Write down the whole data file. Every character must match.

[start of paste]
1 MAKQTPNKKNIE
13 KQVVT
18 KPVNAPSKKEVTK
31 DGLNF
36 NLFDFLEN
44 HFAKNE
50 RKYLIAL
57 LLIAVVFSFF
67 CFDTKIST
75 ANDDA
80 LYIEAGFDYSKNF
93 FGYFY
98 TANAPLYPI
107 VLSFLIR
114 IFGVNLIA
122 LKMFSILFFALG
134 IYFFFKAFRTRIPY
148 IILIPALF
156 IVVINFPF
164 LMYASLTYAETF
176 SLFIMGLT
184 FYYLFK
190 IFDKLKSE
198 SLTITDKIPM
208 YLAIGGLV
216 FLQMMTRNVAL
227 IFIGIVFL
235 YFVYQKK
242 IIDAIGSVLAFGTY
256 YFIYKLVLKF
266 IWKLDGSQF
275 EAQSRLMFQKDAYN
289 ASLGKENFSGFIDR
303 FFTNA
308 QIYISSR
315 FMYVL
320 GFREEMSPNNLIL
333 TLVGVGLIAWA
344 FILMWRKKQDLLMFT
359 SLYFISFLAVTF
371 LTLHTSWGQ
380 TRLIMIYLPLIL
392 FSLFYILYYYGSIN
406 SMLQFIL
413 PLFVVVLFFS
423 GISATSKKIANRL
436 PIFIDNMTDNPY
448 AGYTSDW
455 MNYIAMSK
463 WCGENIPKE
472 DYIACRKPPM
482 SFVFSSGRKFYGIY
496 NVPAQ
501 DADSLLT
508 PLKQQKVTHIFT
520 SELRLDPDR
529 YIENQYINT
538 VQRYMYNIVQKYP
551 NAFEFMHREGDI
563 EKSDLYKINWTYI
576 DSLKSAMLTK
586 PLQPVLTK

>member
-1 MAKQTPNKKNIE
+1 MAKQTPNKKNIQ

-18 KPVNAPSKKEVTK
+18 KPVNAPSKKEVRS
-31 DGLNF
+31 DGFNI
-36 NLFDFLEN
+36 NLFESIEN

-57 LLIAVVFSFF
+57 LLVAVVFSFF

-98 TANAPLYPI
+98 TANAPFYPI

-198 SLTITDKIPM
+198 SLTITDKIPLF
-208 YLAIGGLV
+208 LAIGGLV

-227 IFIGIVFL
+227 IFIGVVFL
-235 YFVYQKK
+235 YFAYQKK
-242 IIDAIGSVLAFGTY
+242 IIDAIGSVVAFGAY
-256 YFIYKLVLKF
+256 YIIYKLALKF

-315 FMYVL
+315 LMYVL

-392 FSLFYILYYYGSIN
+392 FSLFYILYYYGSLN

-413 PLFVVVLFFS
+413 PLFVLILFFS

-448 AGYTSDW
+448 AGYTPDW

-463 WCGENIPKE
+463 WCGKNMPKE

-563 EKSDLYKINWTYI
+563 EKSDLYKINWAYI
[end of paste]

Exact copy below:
1 MAKQTPNKKNIE
13 KQVVT
18 KPVNAPSKKEVTK
31 DGLNF
36 NLFDFLEN
44 HFAKNE
50 RKYLIAL
57 LLIAVVFSFF
67 CFDTKIST
75 ANDDA
80 LYIEAGFDYSKNF
93 FGYFY
98 TANAPLYPI
107 VLSFLIR
114 IFGVNLIA
122 LKMFSILFFALG
134 IYFFFKAFRTRIPY
148 IILIPALF
156 IVVINFPF
164 LMYASLTYAETF
176 SLFIMGLT
184 FYYLFK
190 IFDKLKSE
198 SLTITDKIPM
208 YLAIGGLV
216 FLQMMTRNVAL
227 IFIGIVFL
235 YFVYQKK
242 IIDAIGSVLAFGTY
256 YFIYKLVLKF
266 IWKLDGSQF
275 EAQSRLMFQKDAYN
289 ASLGKENFSGFIDR
303 FFTNA
308 QIYISSR
315 FMYVL
320 GFREEMSPNNLIL
333 TLVGVGLIAWA
344 FILMWRKKQDLLMFT
359 SLYFISFLAVTF
371 LTLHTSWGQ
380 TRLIMIYLPLIL
392 FSLFYILYYYGSIN
406 SMLQFIL
413 PLFVVVLFFS
423 GISATSKKIANRL
436 PIFIDNMTDNPY
448 AGYTSDW
455 MNYIAMSK
463 WCGENIPKE
472 DYIACRKPPM
482 SFVFSSGRKFYGIY
496 NVPAQ
501 DADSLLT
508 PLKQQKVTHIFT
520 SELRLDPDR
529 YIENQYINT
538 VQRYMYNIVQKYP
551 NAFEFMHREGDI
563 EKSDLYKINWTYI
576 DSLKSAMLTK
586 PLQPVLTK

>member
-1 MAKQTPNKKNIE
+1 MAKQTPNKKNIQ

-18 KPVNAPSKKEVTK
+18 KPVNAPSKKEVRS
-31 DGLNF
+31 DGFNI
-36 NLFDFLEN
+36 NLFESIEN

-57 LLIAVVFSFF
+57 LLVAVVFSFF

-98 TANAPLYPI
+98 TANAPFYPI

-198 SLTITDKIPM
+198 SLTITDKIPLF
-208 YLAIGGLV
+208 LAIGGLV

-227 IFIGIVFL
+227 IFIGVVFL
-235 YFVYQKK
+235 YFAYQKK
-242 IIDAIGSVLAFGTY
+242 IIDAIGSVVAFGAY
-256 YFIYKLVLKF
+256 YIIYKLALKF

-315 FMYVL
+315 LMYVL

-392 FSLFYILYYYGSIN
+392 FSLFYILYYYGSLN

-413 PLFVVVLFFS
+413 PLFVLILFFS

-448 AGYTSDW
+448 AGYTPDW

-463 WCGENIPKE
+463 WCGKNMPKE

-563 EKSDLYKINWTYI
+563 EKSDLYKINWAYI